Browse to the following URL and download the SQLLocalDB.msi bits:


Open the folder that you downloaded the MSI to, right-click it and hit Install.

Click Next.

Accept the license agreement, then click Next.

Hit the Install button to begin.

Click Finish to close the Wizard.

If you haven't installed Visual Studio on this computer, then you'll need to download ASP.NET MVC 4 from the link below:


As before, browse to the location that you downloaded the MSI to, right-click on it, then choose the 'Run As Administrator' option to kick off the install with elevated privileges.

Agree the license terms, click the Install button and work your way through the wizard to complete the MVC 4 installation.

Once IIS, LocalDB and MVC 4 have been deployed to the demo virtual machine, we're finally ready to deploy the Fabrikam Fiber application bits.

Head over to the Fabrikam Fiber site on Codeplex (http://fabrikam.codeplex.com/) and click on the 'Downloads' menu. From here, you'll notice the 'Other Downloads' section and a link to the 'Fabrikam Fiber Website Installer' as shown below.

Download the website installer to your demo virtual machine, browse to the download location, then right-click and hit the Install option to open up the installation wizard. Click Next to move on.

Accept the license agreement, then hit Next again.

Make a note of the destination folder that the website will be installed into (default is C:\inetpub\wwwroot\Fabrikam), then click Next.

Review the settings that you've chosen for your install, then hit the Install button to deploy the website to your demo virtual machine.

In a few seconds, the website installer should have completed successfully. Click Finish to close the wizard.

Now open up IIS Manager and you should see your new 'Fabrikam' website underneath the 'Default Web Site' one. Right-click the Fabrikam website, select Manage Website, then choose the Browse option from the menu as shown below.

This will attempt to open your web browser to the following path - http://localhost:1337/

At this point, after a few seconds of waiting you may see an error stating:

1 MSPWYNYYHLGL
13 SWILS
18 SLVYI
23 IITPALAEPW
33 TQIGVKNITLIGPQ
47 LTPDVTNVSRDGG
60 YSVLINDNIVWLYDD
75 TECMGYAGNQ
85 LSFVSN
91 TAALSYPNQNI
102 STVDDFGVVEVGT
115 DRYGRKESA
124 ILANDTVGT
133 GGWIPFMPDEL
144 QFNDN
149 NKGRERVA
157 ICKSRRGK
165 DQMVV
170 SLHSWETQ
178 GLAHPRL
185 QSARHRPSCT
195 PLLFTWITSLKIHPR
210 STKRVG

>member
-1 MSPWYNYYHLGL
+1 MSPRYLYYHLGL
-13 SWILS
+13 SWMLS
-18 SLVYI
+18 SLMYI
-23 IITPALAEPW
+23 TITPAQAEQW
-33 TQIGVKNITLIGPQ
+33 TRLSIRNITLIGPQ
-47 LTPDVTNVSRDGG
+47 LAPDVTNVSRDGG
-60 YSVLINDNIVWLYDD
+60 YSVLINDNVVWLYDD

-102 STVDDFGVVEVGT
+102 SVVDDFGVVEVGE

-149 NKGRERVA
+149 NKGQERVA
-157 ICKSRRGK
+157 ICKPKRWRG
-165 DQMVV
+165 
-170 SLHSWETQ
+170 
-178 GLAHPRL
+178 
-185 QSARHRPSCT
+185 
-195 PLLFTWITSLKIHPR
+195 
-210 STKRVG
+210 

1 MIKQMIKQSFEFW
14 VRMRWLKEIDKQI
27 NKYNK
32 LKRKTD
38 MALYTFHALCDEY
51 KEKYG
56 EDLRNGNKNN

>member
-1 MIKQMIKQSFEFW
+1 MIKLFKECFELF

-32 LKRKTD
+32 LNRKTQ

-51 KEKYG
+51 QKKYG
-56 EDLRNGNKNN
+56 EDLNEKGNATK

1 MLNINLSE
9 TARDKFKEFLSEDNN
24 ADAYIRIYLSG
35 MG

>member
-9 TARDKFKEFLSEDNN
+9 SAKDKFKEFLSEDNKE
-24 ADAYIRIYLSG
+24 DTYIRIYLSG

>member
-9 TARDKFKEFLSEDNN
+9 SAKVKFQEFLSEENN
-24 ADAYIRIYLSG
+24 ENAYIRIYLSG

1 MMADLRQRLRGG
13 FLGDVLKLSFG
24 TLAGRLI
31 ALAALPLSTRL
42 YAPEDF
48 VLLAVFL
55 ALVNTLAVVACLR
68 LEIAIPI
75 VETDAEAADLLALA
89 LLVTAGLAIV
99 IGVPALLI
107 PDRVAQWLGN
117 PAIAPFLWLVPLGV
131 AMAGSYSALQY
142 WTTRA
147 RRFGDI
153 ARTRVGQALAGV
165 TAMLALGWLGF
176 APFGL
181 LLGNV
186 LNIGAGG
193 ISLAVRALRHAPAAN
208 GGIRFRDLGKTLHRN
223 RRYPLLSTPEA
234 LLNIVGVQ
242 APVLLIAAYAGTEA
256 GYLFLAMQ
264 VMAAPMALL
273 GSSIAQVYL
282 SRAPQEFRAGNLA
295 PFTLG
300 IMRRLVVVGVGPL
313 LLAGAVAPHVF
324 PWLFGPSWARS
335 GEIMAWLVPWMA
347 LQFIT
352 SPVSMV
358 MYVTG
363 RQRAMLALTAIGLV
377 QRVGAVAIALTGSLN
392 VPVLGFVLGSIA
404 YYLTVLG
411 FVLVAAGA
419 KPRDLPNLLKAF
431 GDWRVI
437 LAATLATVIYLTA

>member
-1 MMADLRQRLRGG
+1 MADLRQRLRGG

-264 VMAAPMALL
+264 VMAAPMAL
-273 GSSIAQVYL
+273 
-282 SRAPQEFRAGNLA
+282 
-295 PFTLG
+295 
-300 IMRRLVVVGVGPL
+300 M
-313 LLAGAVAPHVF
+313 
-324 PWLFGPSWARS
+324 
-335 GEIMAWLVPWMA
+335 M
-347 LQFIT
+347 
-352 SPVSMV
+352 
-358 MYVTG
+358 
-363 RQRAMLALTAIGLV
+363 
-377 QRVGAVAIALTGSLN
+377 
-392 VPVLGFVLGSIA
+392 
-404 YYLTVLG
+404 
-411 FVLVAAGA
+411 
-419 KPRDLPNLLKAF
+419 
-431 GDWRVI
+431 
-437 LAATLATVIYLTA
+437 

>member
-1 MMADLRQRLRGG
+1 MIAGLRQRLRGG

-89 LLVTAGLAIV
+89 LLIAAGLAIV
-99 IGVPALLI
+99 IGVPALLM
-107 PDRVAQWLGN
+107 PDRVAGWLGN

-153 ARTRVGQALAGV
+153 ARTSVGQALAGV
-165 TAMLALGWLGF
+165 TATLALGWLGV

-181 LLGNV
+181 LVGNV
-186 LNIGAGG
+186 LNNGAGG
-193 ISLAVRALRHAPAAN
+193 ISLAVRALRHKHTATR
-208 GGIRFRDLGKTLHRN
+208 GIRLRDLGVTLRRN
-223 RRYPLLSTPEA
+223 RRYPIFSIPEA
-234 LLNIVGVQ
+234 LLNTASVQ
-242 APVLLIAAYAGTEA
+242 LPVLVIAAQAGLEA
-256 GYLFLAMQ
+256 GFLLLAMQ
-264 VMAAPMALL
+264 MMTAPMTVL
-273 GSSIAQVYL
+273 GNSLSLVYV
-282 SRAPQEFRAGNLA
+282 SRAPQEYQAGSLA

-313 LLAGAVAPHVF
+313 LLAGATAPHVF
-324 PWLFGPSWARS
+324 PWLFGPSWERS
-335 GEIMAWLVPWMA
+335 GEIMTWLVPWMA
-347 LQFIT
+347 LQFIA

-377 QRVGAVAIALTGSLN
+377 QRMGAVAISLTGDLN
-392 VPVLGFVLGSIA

"CREATE FILE encountered operating system error 5 (Access is denied.) while attempting to open or create the physical file 'C:\inetpub\wwwroot\Fabrikam\App_Data\FabrikamFiber.mdf'."

Also shown in this screenshot:

If you see this error, then thankfully its just a permissions issue relating to the directory where the website installer deployed the application to. All you need to do is to browse to the directory (it'll be listed in the error string from above), go to the properties of the parent 'Fabrikam' folder, click on the Security tab, then give Full Control permissions to the 'Authenticated Users' security group and hit Apply to confirm.

Note: There are a number of ways that you can make these permissions more secure and granular such as editing the Web.config file but for the purposes of this series and our demo environment, this setting will suffice.

Now browse back to the Fabrikam Fiber website location (http://localhost:1337/) and you should see the application loading successfully this time.

The final thing to check before we close out on this post is that you can browse to your newly installed Fabrikam Fiber application from an external location. If you've deployed your demo virtual machine in Windows Azure, then your external application URL will be something like the following (substituting your own VM name in place of mine below):


Make sure to add the correct port number to the end of your external URL and if you have problems accessing it externally, but not internally, then you've missed a step when configuring your Endpoints or Firewall/NAT rules. It's important that you can access your application both internally and externally at this point and if you can't do both, then you'll need to go back over these posts again to ensure you've configured everything correctly.

That's it for this post, in Part 4 we'll start monitoring our new demo web application for availability using both an agent deployed to the VM and also an agentless scenario where we simply instrument the application with some JavaScript code.